lymphoma vs leukemia?

T Rajan rajan at newsrv.uchc.edu
Sun Sep 19 18:13:14 EST 1993


In article <147559 at netnews.upenn.edu>, lally at biochem.dental.upenn.edu (Ned Lally) writes:
> In article <gila005-090993204812 at right.dom.uab.edu>, gila005 at uabdpo.dpo.uab.edu (Steve Holland) writes:
> |> In article <sspencer-090993151038 at ted.bocklabs.wisc.edu>,
> |> sspencer at macc.wisc.edu (Stephan Spencer) wrote:
> |> > 
> |> > I was wondering if someone could delineate the difference between a
> |> > lymphoma and leukemia.
> |> > 
> |> > Thanks.. 
> |> > 
> |> > Stephan Spencer
> |> > University of Wisconsin, Biochemistry
> |> > sspencer at macc.wisc.edu
> |> 
> |> A leukemia is a tumor that produces abnormal white blood cells in the 
> |> bloodstream.  A lymphoma is a tumor of the lymph nodes that causes
> |> lymph nodes to expand, invade other organs, and cause lymphoid
> |> tissue to appear where it should not.  > 
> Leukemias are "tumors" of the bone marrow (blood forming cells), while lymphomas
> are tumors of the lymphoid organs and lymphatics (effector cells). When tumor 
> cells are found in the circulating blood, by definition, it is leukemia.
>  
> 
> 
> ------------------------------------------------------------------------------ 
> 
>     _/_/_/_/   _/_/_/_/   _/    _/   _/    _/   Edward T. Lally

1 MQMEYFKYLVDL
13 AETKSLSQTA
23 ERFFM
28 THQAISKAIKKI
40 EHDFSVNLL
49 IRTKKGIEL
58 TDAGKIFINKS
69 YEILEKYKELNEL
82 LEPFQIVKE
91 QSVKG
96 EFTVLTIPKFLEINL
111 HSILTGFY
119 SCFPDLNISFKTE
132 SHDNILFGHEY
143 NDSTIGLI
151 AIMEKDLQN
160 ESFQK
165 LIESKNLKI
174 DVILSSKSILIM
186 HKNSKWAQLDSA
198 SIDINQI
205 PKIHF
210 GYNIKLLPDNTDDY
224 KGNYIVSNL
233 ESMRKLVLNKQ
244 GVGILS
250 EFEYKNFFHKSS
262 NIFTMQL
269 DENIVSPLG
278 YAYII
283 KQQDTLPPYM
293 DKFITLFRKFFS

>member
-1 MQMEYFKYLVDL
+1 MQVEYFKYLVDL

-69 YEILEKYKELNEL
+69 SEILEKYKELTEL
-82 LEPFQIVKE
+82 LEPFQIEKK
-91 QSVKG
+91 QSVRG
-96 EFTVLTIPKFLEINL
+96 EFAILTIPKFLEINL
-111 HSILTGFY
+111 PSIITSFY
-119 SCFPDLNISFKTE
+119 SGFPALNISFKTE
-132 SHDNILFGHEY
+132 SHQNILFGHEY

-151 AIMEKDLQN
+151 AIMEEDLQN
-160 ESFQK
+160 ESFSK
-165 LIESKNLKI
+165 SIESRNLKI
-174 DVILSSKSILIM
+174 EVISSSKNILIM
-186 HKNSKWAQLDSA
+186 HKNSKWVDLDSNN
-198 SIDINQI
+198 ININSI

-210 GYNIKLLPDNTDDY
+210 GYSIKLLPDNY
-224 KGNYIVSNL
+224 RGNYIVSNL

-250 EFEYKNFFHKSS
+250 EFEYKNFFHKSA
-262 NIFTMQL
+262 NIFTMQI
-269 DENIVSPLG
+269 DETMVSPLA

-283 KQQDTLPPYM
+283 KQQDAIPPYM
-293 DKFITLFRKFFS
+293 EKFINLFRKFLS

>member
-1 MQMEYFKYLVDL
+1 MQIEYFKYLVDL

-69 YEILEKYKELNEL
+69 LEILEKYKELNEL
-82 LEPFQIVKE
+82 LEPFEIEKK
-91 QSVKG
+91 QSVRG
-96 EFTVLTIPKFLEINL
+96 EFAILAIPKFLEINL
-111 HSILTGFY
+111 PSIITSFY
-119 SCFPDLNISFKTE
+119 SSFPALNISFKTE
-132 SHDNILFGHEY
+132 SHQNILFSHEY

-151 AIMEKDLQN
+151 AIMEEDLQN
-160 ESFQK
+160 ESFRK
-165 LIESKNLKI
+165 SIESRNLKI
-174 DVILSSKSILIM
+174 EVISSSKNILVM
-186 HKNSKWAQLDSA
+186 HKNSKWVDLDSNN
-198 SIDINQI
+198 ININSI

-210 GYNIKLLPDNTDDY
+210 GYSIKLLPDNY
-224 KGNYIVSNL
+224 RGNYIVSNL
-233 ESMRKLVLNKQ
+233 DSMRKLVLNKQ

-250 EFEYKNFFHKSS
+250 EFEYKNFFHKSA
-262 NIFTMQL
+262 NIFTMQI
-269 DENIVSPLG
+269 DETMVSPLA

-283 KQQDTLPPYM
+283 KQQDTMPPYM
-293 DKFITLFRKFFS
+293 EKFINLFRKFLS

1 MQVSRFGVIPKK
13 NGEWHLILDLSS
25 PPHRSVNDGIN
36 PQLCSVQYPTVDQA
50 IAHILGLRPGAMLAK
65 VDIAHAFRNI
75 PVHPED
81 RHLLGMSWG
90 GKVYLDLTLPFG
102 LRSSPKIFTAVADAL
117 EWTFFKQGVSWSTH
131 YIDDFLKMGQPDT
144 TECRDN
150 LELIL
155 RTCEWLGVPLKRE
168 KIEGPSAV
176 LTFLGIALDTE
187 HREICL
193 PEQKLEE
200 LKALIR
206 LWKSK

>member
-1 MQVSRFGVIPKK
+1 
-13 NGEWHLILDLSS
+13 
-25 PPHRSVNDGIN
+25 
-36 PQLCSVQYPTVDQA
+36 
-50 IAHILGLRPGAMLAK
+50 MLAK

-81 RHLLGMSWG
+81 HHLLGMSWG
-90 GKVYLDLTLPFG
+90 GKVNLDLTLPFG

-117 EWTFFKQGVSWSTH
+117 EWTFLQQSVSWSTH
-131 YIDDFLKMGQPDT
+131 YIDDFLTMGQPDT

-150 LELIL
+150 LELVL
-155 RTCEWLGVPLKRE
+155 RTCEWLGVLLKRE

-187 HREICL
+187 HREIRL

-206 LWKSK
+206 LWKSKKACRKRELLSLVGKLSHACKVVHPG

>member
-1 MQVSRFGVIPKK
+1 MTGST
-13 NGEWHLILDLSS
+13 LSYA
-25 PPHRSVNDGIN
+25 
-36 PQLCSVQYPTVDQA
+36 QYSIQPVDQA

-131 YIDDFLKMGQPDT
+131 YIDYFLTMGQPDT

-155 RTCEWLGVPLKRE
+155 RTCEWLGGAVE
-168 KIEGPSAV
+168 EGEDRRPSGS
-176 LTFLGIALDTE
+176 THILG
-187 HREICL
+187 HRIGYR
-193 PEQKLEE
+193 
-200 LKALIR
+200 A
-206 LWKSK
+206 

>    _/    _/   _/         _/_/  _/   _/_/  _/    lally at biochem.dental.upenn.edu
>   _/_/_/_/   _/_/_/     _/ _/ _/   _/ _/ _/     (215)898-5913|FAX(215)573-2050
>  _/         _/         _/  _/_/   _/  _/_/      The University of Pennsylvania
> _/         _/_/_/_/   _/    _/   _/    _/       
> 
> ------------------------------------------------------------------------------
> 
Leuk- is a prefix meaning "white"; the suffix -emia refers to blood.  Leukemia
is thus white blood - a large increase in white blood cells.  While several
conditions (such as acute infections) can give rise to significant elevations
in white blood cell counts, numbers greater than 100,000/ml are almost always
due to a malignant process.  Most leukemias result from malignancies of the
bone marrow (tumors of granulocytes give rise to (very common)"
myelocytic leukemias", which can  be acute or chronic;
lymphocytic malignancies give rise to lymphocytic leukemias,which can also be
acute or chronic; those
of plasma cells give rise to the (rare) plasma cell leukemias; those of
megakarycytes give rise to (extremely rare) megakaryocytic leukemias and so
on).  Lymphomas occassionly give rise to leukemias, usually very late in the
course of the disease.
  Lymphomas are most certainly not tumors of lymphatics (effector
cells),whatever that means.  Tumors of lymphatics are rare and may be
lymphangiomas (benign) or lymphangiosarcomas (malignant).  Lymphomas are tumors
of lymphocytic origin that give rise to a palpable mass - usually in a lymphmas
are of cells other than lymphocytes but for historical reasons are still called
lymphomas.



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